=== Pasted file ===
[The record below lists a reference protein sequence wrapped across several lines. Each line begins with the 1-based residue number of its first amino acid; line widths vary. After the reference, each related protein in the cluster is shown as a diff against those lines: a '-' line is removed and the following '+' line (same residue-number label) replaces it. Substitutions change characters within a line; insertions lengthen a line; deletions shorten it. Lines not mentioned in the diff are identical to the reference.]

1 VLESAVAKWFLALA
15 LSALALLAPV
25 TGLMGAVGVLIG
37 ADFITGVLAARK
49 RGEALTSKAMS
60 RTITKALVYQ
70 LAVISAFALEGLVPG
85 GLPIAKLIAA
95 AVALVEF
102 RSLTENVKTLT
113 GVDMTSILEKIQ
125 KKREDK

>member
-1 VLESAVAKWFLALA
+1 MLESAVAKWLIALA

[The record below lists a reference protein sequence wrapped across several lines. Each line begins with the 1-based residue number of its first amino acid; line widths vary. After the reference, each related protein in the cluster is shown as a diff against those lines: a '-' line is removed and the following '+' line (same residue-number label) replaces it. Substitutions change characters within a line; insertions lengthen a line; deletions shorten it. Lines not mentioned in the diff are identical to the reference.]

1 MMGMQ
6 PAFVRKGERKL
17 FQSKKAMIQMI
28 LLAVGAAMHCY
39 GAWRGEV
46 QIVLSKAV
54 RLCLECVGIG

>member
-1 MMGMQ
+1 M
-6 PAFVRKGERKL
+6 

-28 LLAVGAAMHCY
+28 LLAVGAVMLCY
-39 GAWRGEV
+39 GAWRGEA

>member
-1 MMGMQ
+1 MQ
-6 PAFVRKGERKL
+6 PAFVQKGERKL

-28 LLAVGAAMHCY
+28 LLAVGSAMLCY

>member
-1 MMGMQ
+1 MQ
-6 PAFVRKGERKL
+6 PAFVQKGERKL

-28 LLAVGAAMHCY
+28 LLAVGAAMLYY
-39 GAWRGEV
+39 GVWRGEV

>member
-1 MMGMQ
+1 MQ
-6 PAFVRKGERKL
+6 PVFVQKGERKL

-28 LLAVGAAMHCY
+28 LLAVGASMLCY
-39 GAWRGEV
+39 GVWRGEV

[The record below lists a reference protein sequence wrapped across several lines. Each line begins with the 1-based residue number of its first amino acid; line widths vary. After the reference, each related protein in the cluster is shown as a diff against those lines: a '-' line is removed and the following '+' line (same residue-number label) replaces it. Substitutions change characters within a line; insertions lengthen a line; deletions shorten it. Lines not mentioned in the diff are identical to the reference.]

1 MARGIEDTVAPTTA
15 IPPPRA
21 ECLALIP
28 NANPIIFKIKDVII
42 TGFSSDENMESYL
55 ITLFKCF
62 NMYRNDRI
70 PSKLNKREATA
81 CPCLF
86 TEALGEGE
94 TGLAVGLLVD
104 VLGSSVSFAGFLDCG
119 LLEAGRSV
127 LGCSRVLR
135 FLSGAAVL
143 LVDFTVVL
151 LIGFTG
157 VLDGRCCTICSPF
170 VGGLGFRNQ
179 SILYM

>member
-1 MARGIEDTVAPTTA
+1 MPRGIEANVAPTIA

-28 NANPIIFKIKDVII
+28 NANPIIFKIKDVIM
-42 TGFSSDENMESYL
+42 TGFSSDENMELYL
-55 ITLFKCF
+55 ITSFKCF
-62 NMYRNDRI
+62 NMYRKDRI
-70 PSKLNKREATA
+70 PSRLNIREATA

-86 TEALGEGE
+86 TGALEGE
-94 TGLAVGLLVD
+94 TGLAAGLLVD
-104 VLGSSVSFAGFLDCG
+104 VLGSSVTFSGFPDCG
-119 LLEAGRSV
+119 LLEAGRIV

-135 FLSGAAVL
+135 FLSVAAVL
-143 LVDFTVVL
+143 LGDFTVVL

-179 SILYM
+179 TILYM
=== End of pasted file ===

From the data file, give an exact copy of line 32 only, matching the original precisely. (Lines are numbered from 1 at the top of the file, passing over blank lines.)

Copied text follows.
-39 GAWRGEV